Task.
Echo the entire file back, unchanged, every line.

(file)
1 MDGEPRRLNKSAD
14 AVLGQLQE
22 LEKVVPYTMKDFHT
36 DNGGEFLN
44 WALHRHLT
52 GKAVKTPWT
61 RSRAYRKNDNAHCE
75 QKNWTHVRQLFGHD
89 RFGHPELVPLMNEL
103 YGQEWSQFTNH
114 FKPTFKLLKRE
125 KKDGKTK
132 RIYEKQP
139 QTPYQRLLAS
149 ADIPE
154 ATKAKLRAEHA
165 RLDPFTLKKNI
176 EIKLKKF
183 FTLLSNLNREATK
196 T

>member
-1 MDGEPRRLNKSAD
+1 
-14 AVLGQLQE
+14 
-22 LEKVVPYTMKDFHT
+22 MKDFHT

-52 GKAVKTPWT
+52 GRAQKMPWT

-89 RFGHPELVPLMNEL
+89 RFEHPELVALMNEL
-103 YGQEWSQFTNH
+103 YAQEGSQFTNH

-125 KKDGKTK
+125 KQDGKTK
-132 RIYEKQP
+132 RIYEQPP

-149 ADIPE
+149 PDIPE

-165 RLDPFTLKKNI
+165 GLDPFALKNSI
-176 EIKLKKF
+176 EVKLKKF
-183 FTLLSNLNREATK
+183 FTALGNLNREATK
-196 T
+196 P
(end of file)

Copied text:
1 MDGEPRRLNKSAD
14 AVLGQLQE
22 LEKVVPYTMKDFHT
36 DNGGEFLN
44 WALHRHLT
52 GKAVKTPWT
61 RSRAYRKNDNAHCE
75 QKNWTHVRQLFGHD
89 RFGHPELVPLMNEL
103 YGQEWSQFTNH
114 FKPTFKLLKRE
125 KKDGKTK
132 RIYEKQP
139 QTPYQRLLAS
149 ADIPE
154 ATKAKLRAEHA
165 RLDPFTLKKNI
176 EIKLKKF
183 FTLLSNLNREATK
196 T

>member
-1 MDGEPRRLNKSAD
+1 
-14 AVLGQLQE
+14 
-22 LEKVVPYTMKDFHT
+22 MKDFHT

-52 GKAVKTPWT
+52 GRAQKMPWT

-89 RFGHPELVPLMNEL
+89 RFEHPELVALMNEL
-103 YGQEWSQFTNH
+103 YAQEGSQFTNH

-125 KKDGKTK
+125 KQDGKTK
-132 RIYEKQP
+132 RIYEQPP

-149 ADIPE
+149 PDIPE

-165 RLDPFTLKKNI
+165 GLDPFALKNSI
-176 EIKLKKF
+176 EVKLKKF
-183 FTLLSNLNREATK
+183 FTALGNLNREATK
-196 T
+196 P